In my blog of my inspirations I detailed the love I have for Clare McNally’s work. Now I would like to use this blog to delve deeper into this love and to highlight one or two of her novels. There are plenty to choose from as I have about eight of her books. Each one is a delight to me. They are novels I could return to time and time again and I have done just that over the years.
As I mentioned in my previous post on the subject, I believe the first Clare novel I purchased all those many years ago was Ghost House. This proved to be a great introduction to her novels and set me up for what was to follow. And what followed was years and years of great storylines, vivid characters played out on memorable landscapes.
Ghost House tells the story of the Van Buren family who move into a mansion by the sea. It is the former residence of a naval officer who lived there a few centuries before. When the family move in there is some tension already in the air. Gary had discovered his wife Melanie had had an affair. This affair was broken off and Melanie asked to be forgiven but Gary finds this is not such an easy task.
When moving into their new home the couple sleep apart in separate rooms. Then one night Melanie finds some movement next to her in bed. Believing Gary has now forgiven her she embraces him and they make love. Unfortunately it turns out her bedmate had not been her husband at all but the ghost of the former owner of the house. He sees in Melanie his former love, the woman who was taken away from him in brutal fashion.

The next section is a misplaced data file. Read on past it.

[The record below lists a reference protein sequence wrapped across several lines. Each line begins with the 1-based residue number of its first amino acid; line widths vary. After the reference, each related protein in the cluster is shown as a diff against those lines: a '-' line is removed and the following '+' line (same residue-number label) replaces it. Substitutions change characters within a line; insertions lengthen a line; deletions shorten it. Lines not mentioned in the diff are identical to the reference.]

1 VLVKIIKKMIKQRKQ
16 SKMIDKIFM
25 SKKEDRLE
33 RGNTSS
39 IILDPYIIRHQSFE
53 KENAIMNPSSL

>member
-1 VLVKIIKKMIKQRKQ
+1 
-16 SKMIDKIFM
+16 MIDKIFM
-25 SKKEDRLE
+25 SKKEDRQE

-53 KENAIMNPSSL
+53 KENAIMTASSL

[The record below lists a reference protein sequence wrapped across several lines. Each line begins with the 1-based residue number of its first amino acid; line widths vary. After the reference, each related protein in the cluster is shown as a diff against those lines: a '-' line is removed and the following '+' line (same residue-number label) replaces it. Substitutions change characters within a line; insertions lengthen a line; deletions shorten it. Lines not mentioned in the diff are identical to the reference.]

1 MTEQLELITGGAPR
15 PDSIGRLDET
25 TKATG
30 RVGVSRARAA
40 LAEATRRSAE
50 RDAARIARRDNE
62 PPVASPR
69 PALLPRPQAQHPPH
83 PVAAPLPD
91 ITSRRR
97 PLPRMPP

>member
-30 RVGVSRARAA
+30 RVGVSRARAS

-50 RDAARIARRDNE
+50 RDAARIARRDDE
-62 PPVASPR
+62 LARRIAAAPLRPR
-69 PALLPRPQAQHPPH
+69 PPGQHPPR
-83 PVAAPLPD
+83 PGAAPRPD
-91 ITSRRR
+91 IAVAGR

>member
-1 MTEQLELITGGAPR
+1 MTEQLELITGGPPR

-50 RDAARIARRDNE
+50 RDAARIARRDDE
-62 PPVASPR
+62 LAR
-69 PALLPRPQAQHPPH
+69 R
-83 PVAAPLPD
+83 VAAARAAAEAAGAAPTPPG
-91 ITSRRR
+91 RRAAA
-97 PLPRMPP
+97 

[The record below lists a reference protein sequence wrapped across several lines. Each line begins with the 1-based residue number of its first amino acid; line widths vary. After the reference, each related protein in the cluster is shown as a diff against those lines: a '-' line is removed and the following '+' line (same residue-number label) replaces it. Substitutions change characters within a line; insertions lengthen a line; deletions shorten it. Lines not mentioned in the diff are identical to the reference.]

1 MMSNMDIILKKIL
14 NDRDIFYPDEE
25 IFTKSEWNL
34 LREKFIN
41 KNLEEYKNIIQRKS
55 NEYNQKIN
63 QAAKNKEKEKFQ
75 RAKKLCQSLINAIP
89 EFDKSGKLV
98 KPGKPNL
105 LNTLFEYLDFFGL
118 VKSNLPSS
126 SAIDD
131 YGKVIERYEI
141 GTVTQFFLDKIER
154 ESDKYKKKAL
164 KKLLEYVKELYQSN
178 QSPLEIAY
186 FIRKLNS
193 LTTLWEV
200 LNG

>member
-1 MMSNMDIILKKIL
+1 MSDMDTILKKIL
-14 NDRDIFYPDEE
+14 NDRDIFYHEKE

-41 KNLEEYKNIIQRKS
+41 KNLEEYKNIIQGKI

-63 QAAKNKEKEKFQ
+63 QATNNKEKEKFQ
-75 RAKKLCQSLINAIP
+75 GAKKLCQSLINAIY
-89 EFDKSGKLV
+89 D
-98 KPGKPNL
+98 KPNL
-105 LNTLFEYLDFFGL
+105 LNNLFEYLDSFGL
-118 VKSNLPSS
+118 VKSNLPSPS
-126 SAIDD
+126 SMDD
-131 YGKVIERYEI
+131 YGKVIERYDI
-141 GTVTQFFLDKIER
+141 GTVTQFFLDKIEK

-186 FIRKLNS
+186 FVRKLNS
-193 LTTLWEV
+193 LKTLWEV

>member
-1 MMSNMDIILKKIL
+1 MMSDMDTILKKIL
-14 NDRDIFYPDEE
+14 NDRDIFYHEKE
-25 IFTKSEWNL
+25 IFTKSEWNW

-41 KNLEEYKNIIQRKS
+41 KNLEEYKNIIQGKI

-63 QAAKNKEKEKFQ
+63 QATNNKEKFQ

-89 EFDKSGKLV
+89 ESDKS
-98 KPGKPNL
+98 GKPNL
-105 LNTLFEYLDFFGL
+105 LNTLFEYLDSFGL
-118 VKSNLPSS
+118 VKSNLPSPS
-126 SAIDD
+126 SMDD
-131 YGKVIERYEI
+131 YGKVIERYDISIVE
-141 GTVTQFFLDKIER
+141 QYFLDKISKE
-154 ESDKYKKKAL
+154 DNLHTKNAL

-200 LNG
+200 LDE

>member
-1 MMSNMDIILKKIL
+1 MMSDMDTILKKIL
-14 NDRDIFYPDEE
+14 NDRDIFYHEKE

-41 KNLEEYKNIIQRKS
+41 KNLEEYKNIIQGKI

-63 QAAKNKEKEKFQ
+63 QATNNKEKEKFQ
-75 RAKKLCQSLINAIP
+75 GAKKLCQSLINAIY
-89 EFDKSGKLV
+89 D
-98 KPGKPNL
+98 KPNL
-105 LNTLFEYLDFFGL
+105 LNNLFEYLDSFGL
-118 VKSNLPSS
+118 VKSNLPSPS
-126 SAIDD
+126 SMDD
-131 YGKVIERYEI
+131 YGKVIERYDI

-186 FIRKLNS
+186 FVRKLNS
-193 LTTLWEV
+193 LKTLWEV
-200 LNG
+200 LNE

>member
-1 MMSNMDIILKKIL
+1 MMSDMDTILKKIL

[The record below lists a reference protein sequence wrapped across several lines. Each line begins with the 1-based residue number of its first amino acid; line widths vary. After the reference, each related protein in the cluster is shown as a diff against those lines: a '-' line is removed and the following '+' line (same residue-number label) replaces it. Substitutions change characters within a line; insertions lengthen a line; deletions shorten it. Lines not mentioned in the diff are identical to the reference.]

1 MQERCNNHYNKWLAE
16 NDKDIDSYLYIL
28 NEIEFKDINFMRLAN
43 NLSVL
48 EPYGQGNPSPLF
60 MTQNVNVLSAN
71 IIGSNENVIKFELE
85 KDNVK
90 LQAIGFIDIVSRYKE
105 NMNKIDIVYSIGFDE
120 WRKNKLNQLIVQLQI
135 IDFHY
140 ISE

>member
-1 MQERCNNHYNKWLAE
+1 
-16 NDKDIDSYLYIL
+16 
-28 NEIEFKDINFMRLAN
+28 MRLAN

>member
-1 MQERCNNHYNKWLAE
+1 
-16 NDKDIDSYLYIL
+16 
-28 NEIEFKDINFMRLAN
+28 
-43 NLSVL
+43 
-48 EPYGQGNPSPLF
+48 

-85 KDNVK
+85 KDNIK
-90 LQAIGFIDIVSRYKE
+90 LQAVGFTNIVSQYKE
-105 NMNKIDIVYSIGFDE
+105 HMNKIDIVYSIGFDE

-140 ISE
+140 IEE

This then is the start of the horror which ensues. As with all of Clare’s books she begins the novel in a historical setting. She always opens her books with a prologue and ends it with an epilogue. This is a style of working which I subscribe to and three of my novels have been structured in this way. She sets the scene in the historical era, explaining what occurred back in this former time which instigate the ghostly happenings that happen later on in the storyline.
I remember when I came across Ghost House for the first time and reading the blurb at the back of the book. I was immediately struck by the storyline and thought it would be a great read. Circumstances proved me correct in this belief.
I have always liked the way Clare portrays the children who play the leading roles in her fiction. They leap out of the page with their energy. You grow to like them from the first few pages onwards and become quite attached to these youngsters. As the action unfolds and the sinister influence takes on a more ominous tone you worry for them as their lives are placed in peril.
However, in the case of Ghost House it is more the adults who are in danger than the children. More specifically, Gary Van Buren is the one who has to fear the most. The ghost of the sailor who had lived in the house centuries before is angry Gary is there as he is keeping him away from his love. One day he takes his vengeance out on him and attacks him which results in Gary taking a bad fall. He is rendered paralysed as a result.